So, let’s talk about how we should take on the global risks that we face:

First, I start with the position I’ve held since I entered public service, that endless wars undermine our national security and must end. In 2005, I ran in a 2 to 1 Republican district on getting out of the Iraq war. In 2011, after I traveled to Afghanistan, I was among the first Democrats to call for bringing our combat troops home from Afghanistan.

It was the right position then and it is the right position today. What we need is the political will to get it done.

We are not naïve about the threats that America faces. But we must use smarter tools than just brute force to protect Americans.

Our country’s war in Afghanistan began almost 18 years ago.

It wasn’t even four weeks after 9/11. The smoke still filled the air at Ground Zero.

The war was supposed to be short. It was supposed to be a quick response to take out the terrorists who attacked us. We had the whole world on our side, and a clear mission.

And our military, with our allies, got the job done.

They decimated Al Qaeda in Afghanistan. They accomplished their mission.

But then, we never left.

We are still fighting there, and we are recruiting new service members who weren’t born when this war began.
Because of political inertia, the Afghan war has become a forever war– without an end-goal, without a clear strategy, without an updated legal authorization that’s actually relevant to today’s threats.

And for nearly as long - 16 years - American troops have faced hostilities in Iraq. 

We went in based on a falsehood, that Saddam Hussein had weapons of mass destruction.

And the fallout from that falsehood? Over forty-five hundred American troops have died and over thirty-two thousand have been wounded. Hundreds of thousands Iraqi civilians have perished, and the ensuing chaos unleashed new terrorist groups.

A chief advocate of that war - John Bolton - is now wreaking havoc as the chief architect of this administration’s foreign policy.

After almost two decades of war, Americans understand the costs and consequences all too well, even if this President does not.
We must end our endless wars and conduct our foreign policy with a clear-eyed understanding of the world as it is, an appreciation for the variety of challenges we face, and a long-term vision for accomplishing America’s goals.

As President, I would get the job done of bringing our service members home.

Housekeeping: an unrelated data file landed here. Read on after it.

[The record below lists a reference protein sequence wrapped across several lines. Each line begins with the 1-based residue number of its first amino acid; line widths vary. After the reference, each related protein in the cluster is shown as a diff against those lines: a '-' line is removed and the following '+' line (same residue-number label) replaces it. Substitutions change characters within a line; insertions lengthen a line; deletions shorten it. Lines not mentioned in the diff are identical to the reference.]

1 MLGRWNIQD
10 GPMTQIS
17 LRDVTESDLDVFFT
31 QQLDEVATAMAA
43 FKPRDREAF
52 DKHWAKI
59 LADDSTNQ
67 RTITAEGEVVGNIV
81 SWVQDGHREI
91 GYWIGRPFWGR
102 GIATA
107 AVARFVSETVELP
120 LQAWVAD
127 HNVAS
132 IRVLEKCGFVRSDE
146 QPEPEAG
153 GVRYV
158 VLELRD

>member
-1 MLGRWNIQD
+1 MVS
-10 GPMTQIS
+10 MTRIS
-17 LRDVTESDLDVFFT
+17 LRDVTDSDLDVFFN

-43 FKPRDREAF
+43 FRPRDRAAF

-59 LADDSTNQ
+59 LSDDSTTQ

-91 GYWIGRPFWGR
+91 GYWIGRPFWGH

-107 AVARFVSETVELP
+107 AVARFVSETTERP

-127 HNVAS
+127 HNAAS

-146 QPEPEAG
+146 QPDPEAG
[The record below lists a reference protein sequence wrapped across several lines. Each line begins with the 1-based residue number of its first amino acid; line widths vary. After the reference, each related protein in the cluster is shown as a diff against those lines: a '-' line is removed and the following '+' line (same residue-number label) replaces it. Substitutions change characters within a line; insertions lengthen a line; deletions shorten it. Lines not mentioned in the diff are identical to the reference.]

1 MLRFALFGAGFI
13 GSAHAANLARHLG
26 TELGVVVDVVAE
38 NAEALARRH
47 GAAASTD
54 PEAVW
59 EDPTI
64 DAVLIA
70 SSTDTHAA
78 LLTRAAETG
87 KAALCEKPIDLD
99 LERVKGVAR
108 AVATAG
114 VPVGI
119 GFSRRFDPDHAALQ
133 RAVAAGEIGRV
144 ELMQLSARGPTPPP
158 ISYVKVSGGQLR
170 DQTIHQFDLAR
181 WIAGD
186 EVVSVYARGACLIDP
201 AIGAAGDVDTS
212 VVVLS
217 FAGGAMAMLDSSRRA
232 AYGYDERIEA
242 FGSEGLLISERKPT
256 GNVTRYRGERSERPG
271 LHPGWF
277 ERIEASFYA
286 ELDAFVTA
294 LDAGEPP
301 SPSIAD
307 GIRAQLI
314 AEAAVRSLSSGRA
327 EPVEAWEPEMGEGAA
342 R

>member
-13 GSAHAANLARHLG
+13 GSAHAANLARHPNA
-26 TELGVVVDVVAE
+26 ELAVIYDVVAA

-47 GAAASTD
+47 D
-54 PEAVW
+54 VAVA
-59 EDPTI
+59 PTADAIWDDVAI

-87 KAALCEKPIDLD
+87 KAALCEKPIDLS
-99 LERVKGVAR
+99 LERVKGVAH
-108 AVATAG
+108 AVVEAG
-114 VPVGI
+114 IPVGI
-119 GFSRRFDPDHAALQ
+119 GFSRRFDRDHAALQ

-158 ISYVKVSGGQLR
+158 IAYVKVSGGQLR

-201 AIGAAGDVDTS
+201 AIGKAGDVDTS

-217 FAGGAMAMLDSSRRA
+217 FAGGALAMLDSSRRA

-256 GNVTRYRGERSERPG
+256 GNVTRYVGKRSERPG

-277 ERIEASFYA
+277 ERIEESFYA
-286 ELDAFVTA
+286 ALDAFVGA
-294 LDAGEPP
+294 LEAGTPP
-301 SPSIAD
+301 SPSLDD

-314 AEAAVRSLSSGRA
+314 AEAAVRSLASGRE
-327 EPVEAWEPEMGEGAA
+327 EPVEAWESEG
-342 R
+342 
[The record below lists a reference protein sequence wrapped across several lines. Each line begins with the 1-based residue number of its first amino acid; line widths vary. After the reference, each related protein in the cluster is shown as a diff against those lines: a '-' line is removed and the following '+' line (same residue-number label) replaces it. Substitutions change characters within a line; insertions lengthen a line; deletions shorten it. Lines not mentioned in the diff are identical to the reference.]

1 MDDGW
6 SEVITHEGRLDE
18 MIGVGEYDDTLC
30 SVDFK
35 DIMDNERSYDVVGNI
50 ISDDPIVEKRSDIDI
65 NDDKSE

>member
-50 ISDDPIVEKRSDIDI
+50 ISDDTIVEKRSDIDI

Meeting the terror threat does not require holding territory. We know that terror groups have metastasized, they recruit and plan via borderless computer networks and can strike us and our allies regardless of physical control of a country.   
We have the best intelligence professionals, quick reaction forces, and the best military assets deployed around the world. There is no geography we cannot reach on short notice, we don’t advance our goals by stationing tens of thousands of US troops and heavy equipment in countries that don’t want us there and that are costly to supply.

The successful mission against Osama bin Laden relied on thorough intelligence and planning and a small surgical force. And a cyber attack several years ago showed Iran the reach of sophisticated tools to counter their nuclear systems. That is how we fight future threats.

We must recognize the increased complexity of today’s world and stop fighting yesterday’s wars.  

And we must stop aiding other countries’ wars that serve only to create grave human rights tragedies and turn people against us. My consistent position as Senator has been to condemn and take steps to stop human rights abuses by Saudi Arabia, both in its brutal war in Yemen and in its repression of its own activists for greater freedoms.

My administration would end U.S. support for the Saudi war in Yemen - whether refueling of Saudi planes that bomb Yemen’s civilians or selling munitions to Saudi Arabia that have created the carnage in Yemen. Saudi Arabia is waging a war without accountability and with US weapons despite bipartisan Congressional opposition. We stand with allies’ defensive needs, but we do not gain greater security. - quite the opposite - when we aid their indiscriminate attacks on civilians.

Military force should only be a last resort. It should only be used when absolutely necessary and diplomacy has failed. If we do need to use force, we must have clear achievable goals where our tactics must match the threat and only when Congress provides the necessary legal authority to send our men and women into harm’s way.

I have had enough of Presidents using the post-9/11 Authorizations to Use Military Force to wage military action across the Middle East without accountability and buy-in from the American public. We must repeal those authorizations to make sure that neither this President nor a future one can continue to turn outdated AUMFs into legal pretzels for unauthorized wars.